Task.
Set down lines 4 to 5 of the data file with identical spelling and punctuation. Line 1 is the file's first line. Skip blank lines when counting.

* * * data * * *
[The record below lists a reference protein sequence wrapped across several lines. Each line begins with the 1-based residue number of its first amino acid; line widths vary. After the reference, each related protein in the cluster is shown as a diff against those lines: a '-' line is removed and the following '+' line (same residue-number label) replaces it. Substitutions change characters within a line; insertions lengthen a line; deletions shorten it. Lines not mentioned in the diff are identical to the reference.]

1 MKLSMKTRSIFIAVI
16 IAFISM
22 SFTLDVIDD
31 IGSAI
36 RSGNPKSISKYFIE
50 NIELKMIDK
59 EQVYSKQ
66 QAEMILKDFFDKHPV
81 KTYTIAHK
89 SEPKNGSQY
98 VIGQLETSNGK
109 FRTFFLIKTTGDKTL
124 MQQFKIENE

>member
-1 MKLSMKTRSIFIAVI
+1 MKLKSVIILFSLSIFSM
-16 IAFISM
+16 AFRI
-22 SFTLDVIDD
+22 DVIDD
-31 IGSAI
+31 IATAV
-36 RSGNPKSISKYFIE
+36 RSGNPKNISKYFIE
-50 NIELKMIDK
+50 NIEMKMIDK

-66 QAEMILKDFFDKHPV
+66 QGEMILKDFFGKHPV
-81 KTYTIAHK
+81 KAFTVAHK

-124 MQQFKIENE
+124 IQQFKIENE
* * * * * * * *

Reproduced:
22 SFTLDVIDD
31 IGSAI